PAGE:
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Boko Haram

Claim: ‘Boko Haram’ doesn’t mean ‘Western education is a sin’

9 May, 2014

An article in Christian Science Monitor highlights the work of Dr Paul Newman (The Etymology of Hausa boko) who notes that the Hausa language doesn’t have a four-letter word that means “Western education” and says that the word was not borrowed from the English word “book.”

Newman found the US National Counterterrorism Center started using the “book” claim around 2011, and cites nine other instances of that use. He says the false linkage to the English word “book” was first made in a 1934 Hausa dictionary by a Western scholar that listed 11 meanings for the word – ten of them about fraudulent things and the final one, incorrectly, asserting the connection to “book.”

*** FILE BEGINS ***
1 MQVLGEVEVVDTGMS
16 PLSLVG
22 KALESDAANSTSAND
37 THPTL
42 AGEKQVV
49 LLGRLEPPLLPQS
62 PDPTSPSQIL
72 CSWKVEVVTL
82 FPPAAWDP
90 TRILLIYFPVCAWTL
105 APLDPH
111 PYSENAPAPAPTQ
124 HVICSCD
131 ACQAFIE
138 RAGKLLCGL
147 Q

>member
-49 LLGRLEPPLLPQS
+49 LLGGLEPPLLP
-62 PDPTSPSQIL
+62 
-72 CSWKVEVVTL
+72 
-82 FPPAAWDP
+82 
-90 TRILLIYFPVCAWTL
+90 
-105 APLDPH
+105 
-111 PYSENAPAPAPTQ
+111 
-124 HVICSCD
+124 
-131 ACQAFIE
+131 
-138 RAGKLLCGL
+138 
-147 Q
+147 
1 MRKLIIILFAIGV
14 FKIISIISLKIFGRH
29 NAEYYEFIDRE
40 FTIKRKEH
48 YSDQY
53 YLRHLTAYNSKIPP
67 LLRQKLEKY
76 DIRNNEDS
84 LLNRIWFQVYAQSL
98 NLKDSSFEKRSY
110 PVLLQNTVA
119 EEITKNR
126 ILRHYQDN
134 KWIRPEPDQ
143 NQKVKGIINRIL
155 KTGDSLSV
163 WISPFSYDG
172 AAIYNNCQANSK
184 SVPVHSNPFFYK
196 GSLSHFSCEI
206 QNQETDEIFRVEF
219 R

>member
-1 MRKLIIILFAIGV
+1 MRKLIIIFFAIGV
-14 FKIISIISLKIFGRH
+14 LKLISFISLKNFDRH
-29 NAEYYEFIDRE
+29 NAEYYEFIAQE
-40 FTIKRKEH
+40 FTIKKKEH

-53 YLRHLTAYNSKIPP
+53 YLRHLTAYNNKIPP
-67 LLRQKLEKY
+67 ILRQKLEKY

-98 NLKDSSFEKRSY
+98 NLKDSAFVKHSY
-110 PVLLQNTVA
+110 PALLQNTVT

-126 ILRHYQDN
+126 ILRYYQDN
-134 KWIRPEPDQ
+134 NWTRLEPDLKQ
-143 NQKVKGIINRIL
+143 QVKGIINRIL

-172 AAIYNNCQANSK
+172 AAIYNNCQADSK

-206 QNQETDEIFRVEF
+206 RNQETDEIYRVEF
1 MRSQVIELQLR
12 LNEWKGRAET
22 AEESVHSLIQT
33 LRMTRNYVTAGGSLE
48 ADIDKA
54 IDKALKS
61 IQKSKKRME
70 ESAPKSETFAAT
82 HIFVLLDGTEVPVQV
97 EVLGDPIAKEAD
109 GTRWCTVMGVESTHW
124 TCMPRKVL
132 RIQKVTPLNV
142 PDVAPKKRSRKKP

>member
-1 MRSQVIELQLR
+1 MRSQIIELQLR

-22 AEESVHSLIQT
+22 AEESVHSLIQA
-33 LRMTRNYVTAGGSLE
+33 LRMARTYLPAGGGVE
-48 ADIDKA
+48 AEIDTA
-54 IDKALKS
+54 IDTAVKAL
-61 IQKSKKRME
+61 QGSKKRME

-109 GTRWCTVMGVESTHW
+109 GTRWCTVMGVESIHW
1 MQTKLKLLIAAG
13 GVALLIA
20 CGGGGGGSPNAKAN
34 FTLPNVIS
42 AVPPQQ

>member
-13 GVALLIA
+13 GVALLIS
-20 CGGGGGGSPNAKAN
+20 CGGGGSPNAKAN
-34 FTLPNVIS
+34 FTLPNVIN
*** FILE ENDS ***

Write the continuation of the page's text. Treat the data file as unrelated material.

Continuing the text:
Newman notes that 45 years ago a Hausa scholar noted that boko was an original Hausa word that had its meaning extended from “an idea or object that involves a fraud or any form of deception” to “Any reading or writing which is not connected with Islam. The word is usually preceded with ‘Karatun’ [lit. writing/studying of]. ‘Karatun Boko’ therefore means the Western type of Education,” which was seen as false compared with traditional Islamic education. Haram is a borrowed word from Arabic that refers to things that are forbidden in Islam.

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